One of the most encouraging developments we’ve seen as Boston continues to reel off impressive victories against playoff teams has been the offensive progression of Jeff Green. The Celtics have clearly told Green to look for his own shot as often as possible, and he has obliged, scoring 1.14 points per possession in spot-up attempts (24.5% of his attempts) and 1.19 PPP in transition (14.9%).
But Green still hasn’t really shown much improvement in his post-up attempts. H is averaging just 0.75 PPP in post-up sets, which isn’t awful but it’s very average. After taking a look at just about every Jeff Green post-up this season, it seems like there might be a simple way to drastically improve his post-up efficiency.
Let’s start by taking a look at some of his recent struggles.
In the first play above, we see the Celtics begin by overloading Green’s side of the floor, then clearing out as a sort of misdirection so that Green will be isolated in the post against Evan Turner, who is smaller. The set both works and fails; Green gets the ball, but it’s near the 3-point line which negates his advantage to a certain extent. To his credit, he recognizes how he should attack Turner and tries to make a move inside, but when he is cut off, he spins to the baseline and hoists a fadeaway jumper which misses everything. Green isn’t bad at jumpers along the baseline, but he was much too deep to be attempting one from that distance. The Celtics needed to find a way to get him closer to the basket if that was going to be his move.
In the second play, Green sets a pindown screen for Pierce to force a switch, pitting Jeff against Draymond Green (which might get confusing, so bear with me). Draymond presents a problem for Jeff (which begs the question: Why run the set with Pierce and Green at all if the screen wasn’t going to create a mismatch?). Although Jeff gets the ball much closer to the basket than he did in the previous set, Draymond’s large body is much more difficult for Jeff to get around in the post, since (despite every appearance) Jeff has just average foot speed. He tries to go a few different directions, but Draymond stays in front of him easily and forces him into a travel.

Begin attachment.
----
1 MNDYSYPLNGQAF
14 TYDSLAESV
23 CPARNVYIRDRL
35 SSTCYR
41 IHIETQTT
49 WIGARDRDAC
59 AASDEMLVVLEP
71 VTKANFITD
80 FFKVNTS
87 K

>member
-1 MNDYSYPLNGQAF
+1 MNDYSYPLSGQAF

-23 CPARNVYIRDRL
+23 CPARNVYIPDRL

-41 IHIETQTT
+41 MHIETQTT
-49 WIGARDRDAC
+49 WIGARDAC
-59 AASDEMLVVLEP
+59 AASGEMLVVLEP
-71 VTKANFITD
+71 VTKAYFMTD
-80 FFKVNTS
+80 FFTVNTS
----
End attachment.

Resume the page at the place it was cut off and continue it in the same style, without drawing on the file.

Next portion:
On the final play, Green gets a post match-up that presents an advantage for him, the smaller Klay Thompson. But Green establishes position far away from the hoop once again, and as he backs down Thompson, David Lee has plenty of time and (more importantly) plenty of space between Green and the basket to come over and force an ugly shot.
Three things to take away from these plays:
- We know Green has a solid face-up game, but with his back to the basket, he NEEDS to get good position.
- When Green both starts AND receives the ball on the strong side, he struggles to get good post position and usually ends up pretty far from the hoop.
- (Most importantly) He struggles to get deep post position in sets on his own.